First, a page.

Democracy, said H.L. Mencken, is the theory that people know what they want and deserve to get it good and hard. In 2008, Californians passed an initiative authorizing $9.95 billion in bonds to build what they were told would be a $33 billion high-speed rail system. California, constantly lurching from one budget crisis to a worse one, could not nearly afford even that, and soon the price was re-estimated at about $100 billion. Not to worry, said Gov. Jerry Brown — the real price will be only $68.5 billion. Why? Partly because it will be less than bullet-like, not requiring extra-expensive roadbed.

Note Brown’s hilarious “.5.” Such is his precision that in May his projection of a $15.7 billion state budget deficit was 70 percent higher than his January estimate.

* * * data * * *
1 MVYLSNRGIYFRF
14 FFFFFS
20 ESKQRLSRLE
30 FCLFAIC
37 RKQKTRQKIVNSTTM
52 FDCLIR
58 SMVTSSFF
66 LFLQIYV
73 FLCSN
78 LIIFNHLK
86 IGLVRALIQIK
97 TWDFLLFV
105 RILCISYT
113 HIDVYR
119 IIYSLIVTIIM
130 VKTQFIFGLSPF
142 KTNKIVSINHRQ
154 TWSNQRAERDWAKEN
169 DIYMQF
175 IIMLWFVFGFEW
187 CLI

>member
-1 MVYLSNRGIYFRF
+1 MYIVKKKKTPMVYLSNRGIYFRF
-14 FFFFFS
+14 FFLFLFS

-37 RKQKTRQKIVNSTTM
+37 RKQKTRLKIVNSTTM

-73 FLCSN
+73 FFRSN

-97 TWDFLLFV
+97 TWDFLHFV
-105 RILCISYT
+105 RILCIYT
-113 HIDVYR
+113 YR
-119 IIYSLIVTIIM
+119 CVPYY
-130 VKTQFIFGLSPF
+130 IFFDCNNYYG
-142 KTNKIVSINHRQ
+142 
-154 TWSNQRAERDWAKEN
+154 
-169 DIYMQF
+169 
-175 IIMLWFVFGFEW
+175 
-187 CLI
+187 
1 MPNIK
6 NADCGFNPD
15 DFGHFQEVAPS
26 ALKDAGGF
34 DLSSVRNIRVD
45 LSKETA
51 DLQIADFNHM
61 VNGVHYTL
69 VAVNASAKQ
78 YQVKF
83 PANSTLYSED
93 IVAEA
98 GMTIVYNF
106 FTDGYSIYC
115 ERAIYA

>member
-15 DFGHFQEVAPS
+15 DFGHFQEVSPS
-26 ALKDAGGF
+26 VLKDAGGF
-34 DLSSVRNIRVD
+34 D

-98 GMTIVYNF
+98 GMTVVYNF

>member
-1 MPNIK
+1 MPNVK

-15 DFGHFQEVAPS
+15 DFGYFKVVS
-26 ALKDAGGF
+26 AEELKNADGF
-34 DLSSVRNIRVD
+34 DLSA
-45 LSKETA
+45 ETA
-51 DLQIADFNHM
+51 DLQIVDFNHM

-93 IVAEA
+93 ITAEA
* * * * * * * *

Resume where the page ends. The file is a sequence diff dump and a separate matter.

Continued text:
Eager to hook states on higher spending, especially for high-speed rail, the Obama administration wants California to quickly spend $3.3 billion of federal funding (much of it borrowed from China, one source of President Obama’s train envy). Simitian says the $3.3 billion is about 5 percent of the cost “if the project stays on budget.” If. The $3.3 billion and $2.7 billion of state money would finance 130 miles of track in the Central Valley — a train from, and to, nowhere.